color{green}(•) The sulphide ores are converted into oxides by heating strongly in the presence of excess air. This process is known as color{brown}("𝐫𝐨𝐚𝐬𝐭𝐢𝐧𝐠.")

color{green}(•) The carbonate ores are changed into oxides by heating strongly in limited air. This process is known as color{brown}("𝐜𝐚𝐥𝐜𝐢𝐧𝐚𝐭𝐢𝐨𝐧.")

color{green}(•) The chemical reaction that takes place during roasting and calcination of zinc ores can be shown as follows –

color{green}("𝐑𝐨𝐚𝐬𝐭𝐢𝐧𝐠 :")

color{red}(2ZnS(s) + 3O_2 (g) overset("Heat")→ 2ZnO(s) + 2SO_2 (g))

color{green}("𝐂𝐚𝐥𝐜𝐢𝐧𝐚𝐭𝐢𝐨𝐧 :")

color{red}(ZnCO_3 (s) overset(" Heat")→ ZnO(s) + CO_2 (g))

color{green}(•) The metal oxides are then reduced to the corresponding metals by using suitable reducing agents such as carbon. For example, when zinc oxide is heated with carbon, it is reduced to metallic zinc.

color{red}(ZnO(s) + C (s) → Zn(s) + CO(g))

color{green}(•) Sometimes displacement reactions can also be used to reduce metal oxides to metals. The highly reactive metals such as sodium, calcium, aluminium, etc., are used as reducing agents because they can displace metals of lower reactivity from their compounds. For example, when manganese dioxide is heated with aluminium powder, the following reaction takes place –

color{red}(3MnO_2 (s) +4 Al (s) → 3 Mn(l) + 2Al_2O_3 (s) + " Heat")

color{green}(•) These displacement reactions are highly exothermic. The amount of heat evolved is so large that the metals are produced in the molten state. In fact, the reaction of iron(III) oxide color{red}((Fe_2O_3 )) with aluminium is used to join railway tracks or cracked machine parts. This reaction is known as the thermit reaction.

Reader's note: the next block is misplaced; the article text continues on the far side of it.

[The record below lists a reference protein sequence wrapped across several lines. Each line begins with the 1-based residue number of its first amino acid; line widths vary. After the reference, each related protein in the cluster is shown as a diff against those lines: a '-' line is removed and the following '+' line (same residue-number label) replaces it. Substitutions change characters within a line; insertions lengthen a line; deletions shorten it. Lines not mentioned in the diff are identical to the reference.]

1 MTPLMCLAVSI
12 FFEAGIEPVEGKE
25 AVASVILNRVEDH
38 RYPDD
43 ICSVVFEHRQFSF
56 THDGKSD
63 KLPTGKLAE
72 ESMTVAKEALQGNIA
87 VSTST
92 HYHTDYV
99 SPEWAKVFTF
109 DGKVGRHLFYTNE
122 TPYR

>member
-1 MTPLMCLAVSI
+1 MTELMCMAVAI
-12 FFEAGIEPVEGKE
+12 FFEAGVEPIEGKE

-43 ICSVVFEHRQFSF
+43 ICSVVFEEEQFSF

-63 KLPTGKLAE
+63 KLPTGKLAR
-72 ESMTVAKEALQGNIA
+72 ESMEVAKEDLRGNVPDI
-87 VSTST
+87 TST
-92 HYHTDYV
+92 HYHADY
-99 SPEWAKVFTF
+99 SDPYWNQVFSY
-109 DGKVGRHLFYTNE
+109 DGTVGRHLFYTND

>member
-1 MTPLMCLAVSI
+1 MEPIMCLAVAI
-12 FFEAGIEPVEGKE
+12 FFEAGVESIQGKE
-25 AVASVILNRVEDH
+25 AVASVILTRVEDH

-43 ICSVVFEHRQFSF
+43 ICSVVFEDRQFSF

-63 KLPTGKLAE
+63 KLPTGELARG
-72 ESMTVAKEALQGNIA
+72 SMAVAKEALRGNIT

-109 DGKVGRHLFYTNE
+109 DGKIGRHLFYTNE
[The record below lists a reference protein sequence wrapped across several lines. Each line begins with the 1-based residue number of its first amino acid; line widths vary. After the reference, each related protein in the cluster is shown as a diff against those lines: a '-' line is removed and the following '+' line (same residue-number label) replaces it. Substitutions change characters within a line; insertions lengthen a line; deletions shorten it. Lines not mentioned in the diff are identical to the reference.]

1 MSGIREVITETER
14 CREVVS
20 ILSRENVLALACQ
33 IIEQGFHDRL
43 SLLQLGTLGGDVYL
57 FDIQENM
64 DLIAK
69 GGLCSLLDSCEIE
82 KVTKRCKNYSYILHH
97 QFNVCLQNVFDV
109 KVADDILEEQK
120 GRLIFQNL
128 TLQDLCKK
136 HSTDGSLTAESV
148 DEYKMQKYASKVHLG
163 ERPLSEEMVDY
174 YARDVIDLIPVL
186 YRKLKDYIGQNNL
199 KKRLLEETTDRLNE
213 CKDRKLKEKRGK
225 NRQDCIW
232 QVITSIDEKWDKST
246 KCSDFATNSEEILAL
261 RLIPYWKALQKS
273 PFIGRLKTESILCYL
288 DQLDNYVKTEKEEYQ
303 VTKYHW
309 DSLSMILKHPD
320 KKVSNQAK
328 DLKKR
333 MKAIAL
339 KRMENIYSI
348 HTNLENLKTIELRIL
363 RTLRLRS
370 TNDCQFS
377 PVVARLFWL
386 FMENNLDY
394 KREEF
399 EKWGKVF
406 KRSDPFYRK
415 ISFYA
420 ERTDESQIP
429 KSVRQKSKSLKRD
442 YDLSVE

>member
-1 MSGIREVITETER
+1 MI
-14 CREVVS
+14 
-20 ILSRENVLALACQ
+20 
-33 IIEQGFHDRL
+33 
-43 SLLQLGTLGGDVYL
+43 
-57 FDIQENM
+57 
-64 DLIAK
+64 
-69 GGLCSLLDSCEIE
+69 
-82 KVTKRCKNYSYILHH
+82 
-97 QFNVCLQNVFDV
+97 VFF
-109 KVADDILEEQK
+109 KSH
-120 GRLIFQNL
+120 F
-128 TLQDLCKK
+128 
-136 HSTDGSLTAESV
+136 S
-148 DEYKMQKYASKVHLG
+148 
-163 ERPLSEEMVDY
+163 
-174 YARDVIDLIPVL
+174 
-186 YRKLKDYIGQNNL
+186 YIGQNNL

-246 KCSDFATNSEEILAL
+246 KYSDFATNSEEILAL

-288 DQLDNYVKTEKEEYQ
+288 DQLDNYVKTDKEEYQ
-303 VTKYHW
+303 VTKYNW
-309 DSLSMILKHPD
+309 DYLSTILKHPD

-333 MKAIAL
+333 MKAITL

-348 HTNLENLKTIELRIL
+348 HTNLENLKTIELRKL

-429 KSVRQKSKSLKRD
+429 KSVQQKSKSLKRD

color{red}(Fe_2O_3 (s) + 2Al(s) → 2Fe(l) + Al_2O_3 (s) + " Heat ")

### 𝐄𝐱𝐭𝐫𝐚𝐜𝐭𝐢𝐧𝐠 𝐌𝐞𝐭𝐚𝐥𝐬 𝐭𝐨𝐰𝐚𝐫𝐝𝐬 𝐭𝐡𝐞 𝐓𝐨𝐩 𝐨𝐟 𝐭𝐡𝐞 𝐀𝐜𝐭𝐢𝐯𝐢𝐭𝐲 𝐒𝐞𝐫𝐢𝐞𝐬

color{green}(•) The metals that are present high up in the reactivity series are highly reactive.

color{green}(•) They cannot be obtained from their compounds by heating with carbon. For example, carbon cannot reduce the oxides of sodium, magnesium, calcium, aluminium, etc., to the respective metals. This is because these metals have more affinity for oxygen than carbon.

color{green}(•) These metals are obtained by electrolytic reduction. For example, sodium, magnesium and calcium are obtained by the electrolysis of their molten chlorides.

color{green}(•) The metals are deposited at the cathode (the negatively charged electrode), whereas, chlorine is liberated at the anode (the positively charged electrode). The reactions are –

color{green}("At cathode :") color{red}(Na^(+) + e^(-) → Na )

color{green}("At anode :") color{red}(2Cl^(-) → Cl_2 + 2 e^(-))
Similarly, aluminium is obtained by the electrolytic reduction of aluminium oxide.

### 𝐑𝐞𝐟𝐢𝐧𝐢𝐧𝐠 𝐨𝐟 𝐌𝐞𝐭𝐚𝐥𝐬

color{green}(•) The metals produced by various reduction processes described above are not very pure but contain impurities that must be removed so as to obtain pure metals. So, the most widely used method for refining impure metals is color{brown}("𝐞𝐥𝐞𝐜𝐭𝐫𝐨𝐥𝐲𝐭𝐢𝐜 𝐫𝐞𝐟𝐢𝐧𝐢𝐧𝐠.")

color{green}(• \ \ "𝐄𝐥𝐞𝐜𝐭𝐫𝐨𝐥𝐲𝐭𝐢𝐜 𝐑𝐞𝐟𝐢𝐧𝐢𝐧𝐠 :") Many metals, such as copper, zinc, tin, nickel, silver, gold, etc., are refined electrolytically. In this process, the impure metal is made the anode and a thin strip of pure metal is made the cathode. A solution of the metal salt is used as an electrolyte. The apparatus is set up as shown in Fig. 3.12. On passing the current through the electrolyte, the pure metal from the anode dissolves into the electrolyte.

An equivalent amount of pure metal from the electrolyte is deposited on the cathode. The soluble impurities go into the solution, whereas, the insoluble impurities settle down at the bottom of the anode and are known as color{brown}("𝐚𝐧𝐨𝐝𝐞 𝐦𝐮𝐝.")